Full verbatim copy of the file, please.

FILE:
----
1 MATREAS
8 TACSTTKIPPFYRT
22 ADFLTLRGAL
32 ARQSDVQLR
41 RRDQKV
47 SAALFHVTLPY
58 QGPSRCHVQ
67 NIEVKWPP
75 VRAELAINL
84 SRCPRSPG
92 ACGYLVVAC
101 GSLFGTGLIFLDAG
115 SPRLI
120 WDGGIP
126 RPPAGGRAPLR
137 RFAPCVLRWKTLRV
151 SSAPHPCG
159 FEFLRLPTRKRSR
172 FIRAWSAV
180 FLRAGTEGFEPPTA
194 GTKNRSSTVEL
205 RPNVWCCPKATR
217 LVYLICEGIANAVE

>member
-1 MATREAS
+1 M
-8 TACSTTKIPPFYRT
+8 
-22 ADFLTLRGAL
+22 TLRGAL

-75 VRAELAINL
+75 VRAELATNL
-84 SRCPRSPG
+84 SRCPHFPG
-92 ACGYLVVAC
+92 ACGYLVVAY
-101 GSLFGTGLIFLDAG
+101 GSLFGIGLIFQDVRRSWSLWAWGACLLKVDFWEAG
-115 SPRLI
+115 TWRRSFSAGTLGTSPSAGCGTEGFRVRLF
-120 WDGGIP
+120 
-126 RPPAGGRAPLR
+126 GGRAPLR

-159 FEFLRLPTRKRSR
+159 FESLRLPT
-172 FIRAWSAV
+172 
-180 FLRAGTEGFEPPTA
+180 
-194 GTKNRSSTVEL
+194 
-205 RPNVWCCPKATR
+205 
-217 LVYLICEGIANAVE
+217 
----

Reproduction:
1 MATREAS
8 TACSTTKIPPFYRT
22 ADFLTLRGAL
32 ARQSDVQLR
41 RRDQKV
47 SAALFHVTLPY
58 QGPSRCHVQ
67 NIEVKWPP
75 VRAELAINL
84 SRCPRSPG
92 ACGYLVVAC
101 GSLFGTGLIFLDAG
115 SPRLI
120 WDGGIP
126 RPPAGGRAPLR
137 RFAPCVLRWKTLRV
151 SSAPHPCG
159 FEFLRLPTRKRSR
172 FIRAWSAV
180 FLRAGTEGFEPPTA
194 GTKNRSSTVEL
205 RPNVWCCPKATR
217 LVYLICEGIANAVE

>member
-1 MATREAS
+1 M
-8 TACSTTKIPPFYRT
+8 
-22 ADFLTLRGAL
+22 TLRGAL

-75 VRAELAINL
+75 VRAELATNL
-84 SRCPRSPG
+84 SRCPHFPG
-92 ACGYLVVAC
+92 ACGYLVVAY
-101 GSLFGTGLIFLDAG
+101 GSLFGIGLIFQDVRRSWSLWAWGACLLKVDFWEAG
-115 SPRLI
+115 TWRRSFSAGTLGTSPSAGCGTEGFRVRLF
-120 WDGGIP
+120 
-126 RPPAGGRAPLR
+126 GGRAPLR

-159 FEFLRLPTRKRSR
+159 FESLRLPT
-172 FIRAWSAV
+172 
-180 FLRAGTEGFEPPTA
+180 
-194 GTKNRSSTVEL
+194 
-205 RPNVWCCPKATR
+205 
-217 LVYLICEGIANAVE
+217 